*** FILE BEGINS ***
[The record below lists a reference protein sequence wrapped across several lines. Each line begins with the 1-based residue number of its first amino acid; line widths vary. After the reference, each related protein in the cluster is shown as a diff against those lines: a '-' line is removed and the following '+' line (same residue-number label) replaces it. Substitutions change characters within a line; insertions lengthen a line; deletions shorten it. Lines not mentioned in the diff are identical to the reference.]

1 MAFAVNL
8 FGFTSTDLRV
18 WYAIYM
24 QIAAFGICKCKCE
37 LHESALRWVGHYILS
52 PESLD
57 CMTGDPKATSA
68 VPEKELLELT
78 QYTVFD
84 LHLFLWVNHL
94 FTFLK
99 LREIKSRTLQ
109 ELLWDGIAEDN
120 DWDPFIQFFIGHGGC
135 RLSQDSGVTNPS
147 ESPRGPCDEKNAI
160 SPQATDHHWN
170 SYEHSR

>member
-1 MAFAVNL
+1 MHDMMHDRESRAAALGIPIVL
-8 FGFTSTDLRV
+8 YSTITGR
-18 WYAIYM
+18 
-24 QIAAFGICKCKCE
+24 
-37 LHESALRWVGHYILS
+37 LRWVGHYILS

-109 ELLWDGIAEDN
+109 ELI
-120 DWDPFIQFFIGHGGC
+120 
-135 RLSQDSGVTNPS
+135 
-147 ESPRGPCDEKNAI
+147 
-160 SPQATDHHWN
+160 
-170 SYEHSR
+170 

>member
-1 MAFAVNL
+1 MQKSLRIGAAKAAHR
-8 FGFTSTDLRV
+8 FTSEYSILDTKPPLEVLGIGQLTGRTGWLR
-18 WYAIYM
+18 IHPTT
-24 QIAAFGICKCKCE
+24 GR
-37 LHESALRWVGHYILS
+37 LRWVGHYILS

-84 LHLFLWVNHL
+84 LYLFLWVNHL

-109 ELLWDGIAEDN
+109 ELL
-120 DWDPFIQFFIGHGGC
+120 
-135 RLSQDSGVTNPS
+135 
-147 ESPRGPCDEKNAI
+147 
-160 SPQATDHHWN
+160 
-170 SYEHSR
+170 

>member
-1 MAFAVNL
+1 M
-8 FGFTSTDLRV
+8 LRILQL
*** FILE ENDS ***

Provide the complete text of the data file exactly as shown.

[The record below lists a reference protein sequence wrapped across several lines. Each line begins with the 1-based residue number of its first amino acid; line widths vary. After the reference, each related protein in the cluster is shown as a diff against those lines: a '-' line is removed and the following '+' line (same residue-number label) replaces it. Substitutions change characters within a line; insertions lengthen a line; deletions shorten it. Lines not mentioned in the diff are identical to the reference.]

1 MAFAVNL
8 FGFTSTDLRV
18 WYAIYM
24 QIAAFGICKCKCE
37 LHESALRWVGHYILS
52 PESLD
57 CMTGDPKATSA
68 VPEKELLELT
78 QYTVFD
84 LHLFLWVNHL
94 FTFLK
99 LREIKSRTLQ
109 ELLWDGIAEDN
120 DWDPFIQFFIGHGGC
135 RLSQDSGVTNPS
147 ESPRGPCDEKNAI
160 SPQATDHHWN
170 SYEHSR

>member
-1 MAFAVNL
+1 MHDMMHDRESRAAALGIPIVL
-8 FGFTSTDLRV
+8 YSTITGR
-18 WYAIYM
+18 
-24 QIAAFGICKCKCE
+24 
-37 LHESALRWVGHYILS
+37 LRWVGHYILS

-109 ELLWDGIAEDN
+109 ELI
-120 DWDPFIQFFIGHGGC
+120 
-135 RLSQDSGVTNPS
+135 
-147 ESPRGPCDEKNAI
+147 
-160 SPQATDHHWN
+160 
-170 SYEHSR
+170 

>member
-1 MAFAVNL
+1 MQKSLRIGAAKAAHR
-8 FGFTSTDLRV
+8 FTSEYSILDTKPPLEVLGIGQLTGRTGWLR
-18 WYAIYM
+18 IHPTT
-24 QIAAFGICKCKCE
+24 GR
-37 LHESALRWVGHYILS
+37 LRWVGHYILS

-84 LHLFLWVNHL
+84 LYLFLWVNHL

-109 ELLWDGIAEDN
+109 ELL
-120 DWDPFIQFFIGHGGC
+120 
-135 RLSQDSGVTNPS
+135 
-147 ESPRGPCDEKNAI
+147 
-160 SPQATDHHWN
+160 
-170 SYEHSR
+170 

>member
-1 MAFAVNL
+1 M
-8 FGFTSTDLRV
+8 LRILQL